Reading Andrew Keen

I’m about three-quarters of the way through Andrew Keen’s diatribe The Cult of the Amateur and felt like I had to get a few thoughts into the ether before I finish.

I came into Keen’s book with the knowledge that I wasn’t going to like what he had to say about the Web, especially Web 2.0. I could tell that from his subtitle, “How today’s Internet is killing our culture.” I don’t agree, but I thought it would be healthy for me to read a book by someone who I don’t agree with to understand the opposition.

I wish Keen had done the same.

Throughout the 166 pages of ranting I have read so far, I have found very little in the way of an “academic argument” in the book. For all the value he places on the editorial process and traditional scholarship, Keen offers very little in the way of a structured argument.

Let me digress. In teaching composition to college freshmen, one of the things I stress is examining and considering one’s opposition in your writing. By taking on the best argument your opponents can offer, you strengthen your prose and your own points; basic rhetorical strategy.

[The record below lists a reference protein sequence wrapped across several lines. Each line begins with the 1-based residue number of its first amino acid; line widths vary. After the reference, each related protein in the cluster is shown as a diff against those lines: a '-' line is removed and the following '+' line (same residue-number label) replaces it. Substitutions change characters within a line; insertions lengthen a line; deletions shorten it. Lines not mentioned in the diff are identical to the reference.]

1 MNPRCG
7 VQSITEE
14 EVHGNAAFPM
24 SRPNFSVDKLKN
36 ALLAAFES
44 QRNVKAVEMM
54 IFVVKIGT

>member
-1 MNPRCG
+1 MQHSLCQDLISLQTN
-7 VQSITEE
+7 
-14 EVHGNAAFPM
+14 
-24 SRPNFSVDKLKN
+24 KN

Keen doesn’t do this. He is so hell-bent on making his point about the foulness of Web 2.0 and the modern Internet that he ignores evidence that doesn’t jive with his point, cites only sources that support his view, and looks at only the examples that support his argument. No counter-examples or -argument. Only a tear against electronic media and collaborative authorship.

His research, that he actually uses and cites, is top-notch. I wonder if most of it came from the Web, though, considering its breadth, though few of the bibliography entries are cited as Web sources… That aside, it’s hard to disagree with the numbers he presents. It’s the numbers he omits that get me wondering.

Apart from that, Keen quotes others out of context, misinterprets quotations, puts words in his sources’ mouths, dramatizes unnecessarily and ineffectively, and, for all his reverence of traditional scholarship and writing, comes across more like an angry blogger with an agenda than a vetted academic researcher. Objectivity and fairness disappear in favor of extremism and name-calling.

More on Keen to come…


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